14. #14
    Moderator LuJon's Avatar
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    Usually forum sponsor cameralandny.com has the best deals. Tons of show samples with full warranty in like new condition for great discounts! Call and talk to Doug or just keep an eye on the optics forum as that is where he posts the latest list of deals.

  15. #15
    Moderator LuJon's Avatar
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    Quote Originally Posted by tdelarm View Post
    My suggestion would be to first, get the best binos you can afford up to $3K and then go for the scope. Unless you're a sheep hunter, you can live without the scope, but you'll hate cheap binos all around.
    I hear this a lot and the geardo in me wants to agree but in the last few years very solid upper-mid grade glass has come out that will get people into very serviceable optics without sacrificing that much. I personally have Minox HG 10x43 bins and a Pentax PF65EDII scope. I have glassed with Leica, Swaro, Leupold gold rings and vortex Talons recently. I rate the Lupy's the lowest and the swaro/Leica the highest but the difference between the Swaro/Leica and the Minox/Vortex was much smaller than the massive chasm in price would suggest. I have $1250 total invested in my glass at this point and if I had cash in hand to upgrade one of them tomorrow it would be the spotter since I feel that I have more to gain in usable image quality there vs "upgrading" my Minox HG's.

  16. #16
    Member broncoformudv's Avatar
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    Quote Originally Posted by ArcticNorseman View Post
    As for a spotter, I bought a Pentax PF 65 ED 20-60X65 a few years ago for about $550.
    This is probably one of the best bangs for your buck on a spotter, lots of great reviews.

    I hunted for years with just binos then decided I needed a spotter and now I wonder how I did it all that time without the spotter? I never leave home without it and use it almost as much as my binos. Like Lujon, BRWNBR, and hodgeman pointed out they can save you some walking and stalking on sublegal animals or an animal you would not shoot.

  17. #17
    Member Bullwinkle50's Avatar
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    Dakota Boy,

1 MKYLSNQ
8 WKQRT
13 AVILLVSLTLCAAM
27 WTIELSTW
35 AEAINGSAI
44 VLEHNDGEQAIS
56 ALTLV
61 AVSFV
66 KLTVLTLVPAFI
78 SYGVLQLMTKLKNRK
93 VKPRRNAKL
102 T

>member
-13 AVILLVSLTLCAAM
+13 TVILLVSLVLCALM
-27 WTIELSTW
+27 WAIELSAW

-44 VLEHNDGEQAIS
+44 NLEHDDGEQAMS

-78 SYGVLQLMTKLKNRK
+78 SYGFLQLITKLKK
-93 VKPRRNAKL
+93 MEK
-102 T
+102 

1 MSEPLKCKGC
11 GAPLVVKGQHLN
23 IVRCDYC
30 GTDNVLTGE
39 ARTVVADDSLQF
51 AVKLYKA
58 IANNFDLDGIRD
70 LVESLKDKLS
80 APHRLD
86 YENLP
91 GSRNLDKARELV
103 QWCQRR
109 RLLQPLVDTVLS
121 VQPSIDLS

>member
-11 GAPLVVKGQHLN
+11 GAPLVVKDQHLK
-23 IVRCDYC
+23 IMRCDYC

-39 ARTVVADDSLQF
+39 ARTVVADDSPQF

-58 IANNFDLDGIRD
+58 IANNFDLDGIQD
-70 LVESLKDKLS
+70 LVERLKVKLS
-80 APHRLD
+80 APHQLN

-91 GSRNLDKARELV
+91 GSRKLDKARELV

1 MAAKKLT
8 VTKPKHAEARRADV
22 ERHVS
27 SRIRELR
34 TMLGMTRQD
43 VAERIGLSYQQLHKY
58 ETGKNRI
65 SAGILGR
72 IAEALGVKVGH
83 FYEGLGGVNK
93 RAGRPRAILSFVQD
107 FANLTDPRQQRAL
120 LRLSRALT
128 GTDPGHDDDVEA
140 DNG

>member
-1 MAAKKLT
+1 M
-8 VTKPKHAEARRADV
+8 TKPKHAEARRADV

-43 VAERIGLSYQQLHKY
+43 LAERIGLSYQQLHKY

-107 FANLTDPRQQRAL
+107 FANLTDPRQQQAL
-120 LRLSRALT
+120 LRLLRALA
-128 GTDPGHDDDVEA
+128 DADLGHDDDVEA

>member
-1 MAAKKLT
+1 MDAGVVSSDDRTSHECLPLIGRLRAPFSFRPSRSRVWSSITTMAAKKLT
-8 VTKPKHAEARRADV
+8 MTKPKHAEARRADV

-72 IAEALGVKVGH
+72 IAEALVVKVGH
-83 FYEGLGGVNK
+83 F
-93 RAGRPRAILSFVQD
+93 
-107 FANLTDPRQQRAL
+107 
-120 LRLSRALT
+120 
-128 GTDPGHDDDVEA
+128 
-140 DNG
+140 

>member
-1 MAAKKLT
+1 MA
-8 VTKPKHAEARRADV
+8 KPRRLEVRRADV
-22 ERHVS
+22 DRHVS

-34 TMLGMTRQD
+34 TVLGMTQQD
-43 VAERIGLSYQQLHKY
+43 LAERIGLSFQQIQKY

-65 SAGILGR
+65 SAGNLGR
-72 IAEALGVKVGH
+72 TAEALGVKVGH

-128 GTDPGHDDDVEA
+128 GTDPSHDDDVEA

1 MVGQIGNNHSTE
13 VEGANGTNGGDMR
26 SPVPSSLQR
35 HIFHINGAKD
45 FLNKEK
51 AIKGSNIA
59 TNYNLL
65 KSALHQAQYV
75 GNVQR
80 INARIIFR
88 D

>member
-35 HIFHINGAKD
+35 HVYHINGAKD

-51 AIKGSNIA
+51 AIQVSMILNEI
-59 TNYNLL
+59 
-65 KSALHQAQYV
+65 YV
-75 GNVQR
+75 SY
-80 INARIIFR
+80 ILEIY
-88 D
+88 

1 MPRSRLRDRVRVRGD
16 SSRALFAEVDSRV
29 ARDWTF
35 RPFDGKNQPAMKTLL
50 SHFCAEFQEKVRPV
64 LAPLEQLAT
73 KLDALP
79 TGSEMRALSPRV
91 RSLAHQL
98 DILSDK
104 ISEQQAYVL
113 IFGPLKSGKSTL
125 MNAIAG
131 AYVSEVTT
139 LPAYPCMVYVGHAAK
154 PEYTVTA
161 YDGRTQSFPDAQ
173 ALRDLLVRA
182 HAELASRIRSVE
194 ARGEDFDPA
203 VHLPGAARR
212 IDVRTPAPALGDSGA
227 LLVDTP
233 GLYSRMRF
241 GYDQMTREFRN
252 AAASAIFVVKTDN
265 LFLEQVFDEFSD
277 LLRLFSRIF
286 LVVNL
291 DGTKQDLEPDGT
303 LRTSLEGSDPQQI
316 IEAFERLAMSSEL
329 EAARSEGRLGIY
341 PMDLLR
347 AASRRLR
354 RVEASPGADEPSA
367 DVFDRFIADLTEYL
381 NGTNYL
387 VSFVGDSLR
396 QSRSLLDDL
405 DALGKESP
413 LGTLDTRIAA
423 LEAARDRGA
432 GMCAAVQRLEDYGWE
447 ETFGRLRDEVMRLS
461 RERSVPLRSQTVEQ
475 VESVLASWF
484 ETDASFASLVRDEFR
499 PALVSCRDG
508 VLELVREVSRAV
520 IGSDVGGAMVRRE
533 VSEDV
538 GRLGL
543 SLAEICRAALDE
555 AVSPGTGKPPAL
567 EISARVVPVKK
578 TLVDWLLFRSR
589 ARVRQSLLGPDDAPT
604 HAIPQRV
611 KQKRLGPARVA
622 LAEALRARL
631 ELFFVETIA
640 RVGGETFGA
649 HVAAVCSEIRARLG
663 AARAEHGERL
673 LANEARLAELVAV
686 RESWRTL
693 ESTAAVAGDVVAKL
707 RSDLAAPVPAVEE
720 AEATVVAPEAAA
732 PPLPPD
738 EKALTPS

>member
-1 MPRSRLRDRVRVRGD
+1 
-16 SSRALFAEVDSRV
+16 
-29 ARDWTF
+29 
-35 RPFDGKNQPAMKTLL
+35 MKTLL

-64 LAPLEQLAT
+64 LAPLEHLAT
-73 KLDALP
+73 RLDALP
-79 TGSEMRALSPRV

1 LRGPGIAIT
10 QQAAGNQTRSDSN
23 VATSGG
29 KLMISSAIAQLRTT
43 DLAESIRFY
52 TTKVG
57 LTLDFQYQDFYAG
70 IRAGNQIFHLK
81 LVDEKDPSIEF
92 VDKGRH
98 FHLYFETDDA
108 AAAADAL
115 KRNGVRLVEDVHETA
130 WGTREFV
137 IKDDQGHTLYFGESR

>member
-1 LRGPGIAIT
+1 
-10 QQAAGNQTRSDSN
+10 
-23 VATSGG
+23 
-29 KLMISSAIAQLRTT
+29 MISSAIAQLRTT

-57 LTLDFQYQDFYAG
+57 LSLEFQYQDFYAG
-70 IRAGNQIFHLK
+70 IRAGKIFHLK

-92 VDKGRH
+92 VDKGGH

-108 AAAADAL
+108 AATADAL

I agree with LuJon and Brwnbr. A spotting scope will save you lots of walking and possibly other problems by determining if that moose is legal. If you aren't concerned, then use binos.

    Randy

  18. #18

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    spotting scopes are for sniper clown wanna-be's. look through a spotting scope all day long, you won't be able to see clearly. If you can't get within 200 yards of an animal you want to shoot, just give it up. you are not a hunter. spotting scopes are worthless. if you need anything more than a good pair of 8x42 binocs, you need to rethink your strategy.

    I am not trying to be confrontational, that is just the truth.

  19. #19
    Member TWB's Avatar
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    So are sheep hunters spotting scope sniper wannabes?


    I'd gladly spend the coin to glass an entire drainage versus hiking another 5 miles to find out that might-be ram is a non-shooter.

  20. #20
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    Dakota boy binos will only do so much for you. Can you be successful without a spotter, of course you can but to me a spotter is something I never go without even moose hunting and caribou hunting. In brush country(moose country) with binos you sometimes find things in the brush that look like antlers and unless its moving you have to either get closer,zoom in with a spotter, or hoof it(if you can). If you wait you may miss a great oppurtunity if it is a bedded moose. Also as mentioned great for checking legality on moose. On caribou I use it to judge antlers.. even when I am brownie hunting I use it to find beddeb bears in the brush. Not too long ago on Kodiak found a bear in what looked like a whole in the middle of a brushless hill and cause of my spotter I could get a better look and it turned out to be a nine foot bear with out my spotter I may of overlooked that spot since in my binos it looked like a clump of dirt.

    without a spotter this may be your only view...